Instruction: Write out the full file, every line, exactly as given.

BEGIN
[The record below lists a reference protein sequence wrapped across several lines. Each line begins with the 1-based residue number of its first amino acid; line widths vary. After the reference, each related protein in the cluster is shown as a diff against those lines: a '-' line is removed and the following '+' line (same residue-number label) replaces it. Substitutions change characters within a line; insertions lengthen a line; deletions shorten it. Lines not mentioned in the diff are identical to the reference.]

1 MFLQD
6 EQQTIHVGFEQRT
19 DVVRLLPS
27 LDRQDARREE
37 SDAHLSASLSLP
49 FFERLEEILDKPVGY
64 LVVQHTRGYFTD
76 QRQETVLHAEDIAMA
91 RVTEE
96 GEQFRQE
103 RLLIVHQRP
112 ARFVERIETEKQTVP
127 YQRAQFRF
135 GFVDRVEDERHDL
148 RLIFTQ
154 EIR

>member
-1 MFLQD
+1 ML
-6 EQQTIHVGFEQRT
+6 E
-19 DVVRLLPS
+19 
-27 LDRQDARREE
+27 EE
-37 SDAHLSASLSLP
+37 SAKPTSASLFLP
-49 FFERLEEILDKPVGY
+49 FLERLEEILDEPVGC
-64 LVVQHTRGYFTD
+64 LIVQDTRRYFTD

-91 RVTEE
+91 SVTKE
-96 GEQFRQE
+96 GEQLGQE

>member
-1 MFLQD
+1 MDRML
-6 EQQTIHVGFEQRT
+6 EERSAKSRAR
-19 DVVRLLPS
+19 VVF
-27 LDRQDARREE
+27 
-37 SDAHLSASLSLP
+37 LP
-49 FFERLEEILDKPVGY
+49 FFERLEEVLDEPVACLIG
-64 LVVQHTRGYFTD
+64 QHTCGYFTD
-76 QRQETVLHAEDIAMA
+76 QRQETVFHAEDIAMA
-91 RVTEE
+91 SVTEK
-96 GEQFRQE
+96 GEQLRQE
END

[The record below lists a reference protein sequence wrapped across several lines. Each line begins with the 1-based residue number of its first amino acid; line widths vary. After the reference, each related protein in the cluster is shown as a diff against those lines: a '-' line is removed and the following '+' line (same residue-number label) replaces it. Substitutions change characters within a line; insertions lengthen a line; deletions shorten it. Lines not mentioned in the diff are identical to the reference.]

1 MFLQD
6 EQQTIHVGFEQRT
19 DVVRLLPS
27 LDRQDARREE
37 SDAHLSASLSLP
49 FFERLEEILDKPVGY
64 LVVQHTRGYFTD
76 QRQETVLHAEDIAMA
91 RVTEE
96 GEQFRQE
103 RLLIVHQRP
112 ARFVERIETEKQTVP
127 YQRAQFRF
135 GFVDRVEDERHDL
148 RLIFTQ
154 EIR

>member
-1 MFLQD
+1 ML
-6 EQQTIHVGFEQRT
+6 E
-19 DVVRLLPS
+19 
-27 LDRQDARREE
+27 EE
-37 SDAHLSASLSLP
+37 SAKPTSASLFLP
-49 FFERLEEILDKPVGY
+49 FLERLEEILDEPVGC
-64 LVVQHTRGYFTD
+64 LIVQDTRRYFTD

-91 RVTEE
+91 SVTKE
-96 GEQFRQE
+96 GEQLGQE

>member
-1 MFLQD
+1 MDRML
-6 EQQTIHVGFEQRT
+6 EERSAKSRAR
-19 DVVRLLPS
+19 VVF
-27 LDRQDARREE
+27 
-37 SDAHLSASLSLP
+37 LP
-49 FFERLEEILDKPVGY
+49 FFERLEEVLDEPVACLIG
-64 LVVQHTRGYFTD
+64 QHTCGYFTD
-76 QRQETVLHAEDIAMA
+76 QRQETVFHAEDIAMA
-91 RVTEE
+91 SVTEK
-96 GEQFRQE
+96 GEQLRQE